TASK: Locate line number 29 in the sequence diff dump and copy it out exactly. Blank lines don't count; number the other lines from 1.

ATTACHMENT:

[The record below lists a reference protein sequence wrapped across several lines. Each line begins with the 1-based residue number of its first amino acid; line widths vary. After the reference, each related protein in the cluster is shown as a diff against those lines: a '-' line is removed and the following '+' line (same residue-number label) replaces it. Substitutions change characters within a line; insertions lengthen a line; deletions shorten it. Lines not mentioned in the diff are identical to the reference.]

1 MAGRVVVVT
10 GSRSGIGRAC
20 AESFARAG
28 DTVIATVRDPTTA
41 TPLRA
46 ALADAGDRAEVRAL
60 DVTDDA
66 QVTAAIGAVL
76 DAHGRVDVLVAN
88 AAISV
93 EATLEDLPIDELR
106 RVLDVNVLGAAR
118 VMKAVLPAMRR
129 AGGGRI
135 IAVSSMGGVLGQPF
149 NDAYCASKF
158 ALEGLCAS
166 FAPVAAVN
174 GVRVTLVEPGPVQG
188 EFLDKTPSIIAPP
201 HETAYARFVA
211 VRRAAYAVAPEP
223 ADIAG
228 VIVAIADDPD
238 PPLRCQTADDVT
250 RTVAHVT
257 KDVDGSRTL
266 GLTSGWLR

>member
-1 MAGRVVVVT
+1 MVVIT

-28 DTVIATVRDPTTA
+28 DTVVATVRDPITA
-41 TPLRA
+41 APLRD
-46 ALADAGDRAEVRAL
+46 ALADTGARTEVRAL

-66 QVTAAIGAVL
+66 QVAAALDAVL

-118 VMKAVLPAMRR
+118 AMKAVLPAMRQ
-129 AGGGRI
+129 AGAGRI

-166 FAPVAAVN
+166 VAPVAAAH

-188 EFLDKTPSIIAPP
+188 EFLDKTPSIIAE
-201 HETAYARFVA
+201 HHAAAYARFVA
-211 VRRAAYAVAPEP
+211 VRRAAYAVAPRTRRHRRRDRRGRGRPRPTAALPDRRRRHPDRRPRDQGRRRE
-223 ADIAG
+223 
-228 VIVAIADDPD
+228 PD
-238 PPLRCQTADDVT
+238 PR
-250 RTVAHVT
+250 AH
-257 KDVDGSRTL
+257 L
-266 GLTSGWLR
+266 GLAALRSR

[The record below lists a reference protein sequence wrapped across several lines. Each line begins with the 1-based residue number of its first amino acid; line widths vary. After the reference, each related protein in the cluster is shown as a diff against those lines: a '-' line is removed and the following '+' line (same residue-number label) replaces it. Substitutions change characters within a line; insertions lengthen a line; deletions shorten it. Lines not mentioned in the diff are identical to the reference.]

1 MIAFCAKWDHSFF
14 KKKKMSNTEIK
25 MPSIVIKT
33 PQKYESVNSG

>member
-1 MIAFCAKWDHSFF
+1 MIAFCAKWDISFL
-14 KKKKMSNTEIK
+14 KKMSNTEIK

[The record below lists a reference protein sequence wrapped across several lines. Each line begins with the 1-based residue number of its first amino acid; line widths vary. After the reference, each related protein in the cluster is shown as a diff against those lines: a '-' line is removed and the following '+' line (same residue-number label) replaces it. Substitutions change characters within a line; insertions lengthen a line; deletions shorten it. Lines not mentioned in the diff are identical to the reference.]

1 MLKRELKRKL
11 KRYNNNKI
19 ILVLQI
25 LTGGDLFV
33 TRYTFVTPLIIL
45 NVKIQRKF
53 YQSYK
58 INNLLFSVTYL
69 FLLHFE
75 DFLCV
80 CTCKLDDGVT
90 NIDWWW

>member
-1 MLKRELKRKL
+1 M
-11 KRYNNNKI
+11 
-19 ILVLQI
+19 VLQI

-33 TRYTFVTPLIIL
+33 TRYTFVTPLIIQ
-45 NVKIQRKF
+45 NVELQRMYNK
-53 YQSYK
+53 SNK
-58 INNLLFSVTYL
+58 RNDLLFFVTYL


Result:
266 GLTSGWLR